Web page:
How will Hanley Ramirez rebound while also changing positions?
You can blame a lot of his 2011 letdown on a left back strain and a troublesome shoulder, which underwent surgery in September, but injuries hardly present the whole case. We've seen hints of Han-Ram's poor disposition: questionable effort; spats with former skippers Edwin Rodriguez and Jack McKeon; a tense clubhouse attitude; and his latest wavering acceptance of moving to third base with the acquisition of shortstop Jose Reyes.
The hot corner probably fits Ramirez's body type better, but the move, for someone who could take such things personally, might intimate the team doesn't fully trust him to be The Man. Uh oh. With the right player, a polluted psyche can corrupt skill. Rodriguez recently inferred that the Reyes arrival would weigh on Ramirez's already delicate nature. Is the fiery Ozzie Guillen the comforting factor Miami thinks he can be?
Enough psychobabble: Ramirez's perturbing ground-ball increase over the last two seasons has diminished his pop upside. A healthy shoulder should provide more thump, but he's a safer comeback candidate for batting average - thanks to his top-notch BB/K - than for leaving the yard. That being said, Ramirez was sparked by a move to the cleanup spot (.304-6-28) during his final 138 at-bats of last season, so maybe with his approach, location matters. He wasn't as aggressive in hack-taking last year; letting him rip could reignite him.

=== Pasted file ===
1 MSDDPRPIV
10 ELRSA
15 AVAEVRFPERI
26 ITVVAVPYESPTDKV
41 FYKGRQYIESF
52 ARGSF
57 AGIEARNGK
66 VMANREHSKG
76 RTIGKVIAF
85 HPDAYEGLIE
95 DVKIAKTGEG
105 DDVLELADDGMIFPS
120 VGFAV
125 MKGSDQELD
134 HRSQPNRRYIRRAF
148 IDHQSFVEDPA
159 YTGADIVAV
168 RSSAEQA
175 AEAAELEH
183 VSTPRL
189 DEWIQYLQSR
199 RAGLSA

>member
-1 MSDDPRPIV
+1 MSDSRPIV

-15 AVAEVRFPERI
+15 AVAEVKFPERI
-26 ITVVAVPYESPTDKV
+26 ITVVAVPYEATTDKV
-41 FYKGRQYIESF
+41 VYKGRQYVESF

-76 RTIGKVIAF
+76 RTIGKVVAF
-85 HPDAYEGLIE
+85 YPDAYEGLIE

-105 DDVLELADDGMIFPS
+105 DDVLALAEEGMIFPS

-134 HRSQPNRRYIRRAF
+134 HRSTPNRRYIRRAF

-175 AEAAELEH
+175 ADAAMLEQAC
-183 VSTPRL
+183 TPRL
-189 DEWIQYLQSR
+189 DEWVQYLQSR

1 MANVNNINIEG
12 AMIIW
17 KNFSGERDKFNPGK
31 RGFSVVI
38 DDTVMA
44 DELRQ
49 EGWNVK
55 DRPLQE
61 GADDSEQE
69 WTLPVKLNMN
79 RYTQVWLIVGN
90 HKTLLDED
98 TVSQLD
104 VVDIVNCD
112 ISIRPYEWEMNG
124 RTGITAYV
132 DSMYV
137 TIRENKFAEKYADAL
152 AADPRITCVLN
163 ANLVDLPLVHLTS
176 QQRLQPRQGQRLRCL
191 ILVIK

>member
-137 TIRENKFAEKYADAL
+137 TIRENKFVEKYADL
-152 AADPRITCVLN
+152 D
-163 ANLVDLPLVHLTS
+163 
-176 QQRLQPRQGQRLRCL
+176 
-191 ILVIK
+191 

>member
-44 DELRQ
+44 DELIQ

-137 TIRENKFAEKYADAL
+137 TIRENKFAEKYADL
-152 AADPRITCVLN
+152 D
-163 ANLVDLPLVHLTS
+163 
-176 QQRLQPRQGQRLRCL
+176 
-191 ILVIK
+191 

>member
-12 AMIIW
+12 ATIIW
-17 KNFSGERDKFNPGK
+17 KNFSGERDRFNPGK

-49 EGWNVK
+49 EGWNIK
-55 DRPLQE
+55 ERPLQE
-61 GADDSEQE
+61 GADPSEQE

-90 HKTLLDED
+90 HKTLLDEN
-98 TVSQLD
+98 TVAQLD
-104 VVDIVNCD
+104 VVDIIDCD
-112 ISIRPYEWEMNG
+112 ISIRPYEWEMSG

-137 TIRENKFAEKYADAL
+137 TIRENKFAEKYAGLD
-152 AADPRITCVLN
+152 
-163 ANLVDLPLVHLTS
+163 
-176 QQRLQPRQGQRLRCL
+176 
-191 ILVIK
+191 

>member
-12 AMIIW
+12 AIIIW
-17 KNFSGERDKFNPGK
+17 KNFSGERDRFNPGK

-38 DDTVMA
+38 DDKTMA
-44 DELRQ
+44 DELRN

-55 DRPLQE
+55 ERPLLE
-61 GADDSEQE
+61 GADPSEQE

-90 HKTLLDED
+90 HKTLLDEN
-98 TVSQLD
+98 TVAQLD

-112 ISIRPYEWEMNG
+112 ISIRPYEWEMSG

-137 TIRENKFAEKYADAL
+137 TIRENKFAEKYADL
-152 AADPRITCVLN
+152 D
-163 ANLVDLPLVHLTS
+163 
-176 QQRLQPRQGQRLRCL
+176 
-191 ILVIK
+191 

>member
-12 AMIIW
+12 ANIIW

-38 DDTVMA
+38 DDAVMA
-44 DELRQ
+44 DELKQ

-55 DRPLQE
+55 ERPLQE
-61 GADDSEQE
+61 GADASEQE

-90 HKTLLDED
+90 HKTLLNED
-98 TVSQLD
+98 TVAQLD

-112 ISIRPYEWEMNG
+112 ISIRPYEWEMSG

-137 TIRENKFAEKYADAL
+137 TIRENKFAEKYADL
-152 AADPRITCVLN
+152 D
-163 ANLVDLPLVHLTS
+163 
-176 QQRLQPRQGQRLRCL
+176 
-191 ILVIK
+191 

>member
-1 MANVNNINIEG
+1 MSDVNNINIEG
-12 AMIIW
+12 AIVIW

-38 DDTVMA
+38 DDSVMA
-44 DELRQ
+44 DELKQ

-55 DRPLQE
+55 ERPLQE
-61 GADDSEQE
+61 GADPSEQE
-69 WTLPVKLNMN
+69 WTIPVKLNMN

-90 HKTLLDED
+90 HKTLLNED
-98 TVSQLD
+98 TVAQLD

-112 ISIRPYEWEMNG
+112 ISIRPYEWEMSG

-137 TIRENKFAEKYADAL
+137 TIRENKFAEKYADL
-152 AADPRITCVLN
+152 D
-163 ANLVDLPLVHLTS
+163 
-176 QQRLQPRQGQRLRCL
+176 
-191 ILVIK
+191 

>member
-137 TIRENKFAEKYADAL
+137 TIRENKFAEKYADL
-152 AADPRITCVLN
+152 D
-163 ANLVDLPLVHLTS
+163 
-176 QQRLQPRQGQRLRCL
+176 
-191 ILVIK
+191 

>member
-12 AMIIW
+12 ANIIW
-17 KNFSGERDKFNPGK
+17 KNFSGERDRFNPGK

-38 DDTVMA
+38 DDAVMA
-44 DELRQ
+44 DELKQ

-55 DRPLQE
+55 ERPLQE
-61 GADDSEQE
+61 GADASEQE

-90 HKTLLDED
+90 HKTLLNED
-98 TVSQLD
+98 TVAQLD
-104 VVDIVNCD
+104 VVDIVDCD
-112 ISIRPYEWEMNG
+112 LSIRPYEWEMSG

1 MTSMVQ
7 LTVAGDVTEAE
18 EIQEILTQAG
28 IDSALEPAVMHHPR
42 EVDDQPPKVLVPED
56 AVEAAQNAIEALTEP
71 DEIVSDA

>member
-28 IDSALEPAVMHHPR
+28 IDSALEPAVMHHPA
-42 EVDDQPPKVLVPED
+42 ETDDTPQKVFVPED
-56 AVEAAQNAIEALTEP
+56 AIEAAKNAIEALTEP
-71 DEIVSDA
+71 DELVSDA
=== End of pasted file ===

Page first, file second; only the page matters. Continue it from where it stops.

Even with reaching 20 taters in question, Ramirez's swipes, opportunities to drive in Reyes and impending dual positional eligibility add some luster. (Would it be shocking if Han-Ram retained 6 qualifications for at least 2013 thanks to a Reyes injury?) The Marlins could still trade him; his skills, if recovered, will work in any environment. Sticking in this lineup won't hurt.
Many will consider him a worthy investment in the late section of the first two mixed rounds. On the five-category surface, it makes sense. A return to 2010 numbers would make him elite again. The underlying cerebral factors, however, make him more volatile than many will believe or admit, meaning those who take the plunge should, in all fairness, also receive a bottle of antacid.
About Tim Heaney
Tim's work has been featured by USA Today/Sports Weekly, among numerous outlets, and recognized as a finalist in the Fantasy Sports Writers Association awards. The Boston University alum, who competes in the prestigious LABR and Tout Wars, has won numerous industry leagues in both baseball and football.
He appears frequently, including every Sunday, on Sirius XM Fantasy Sports Radio, as well as every Wednesday on 1570 AM WNST in Baltimore.
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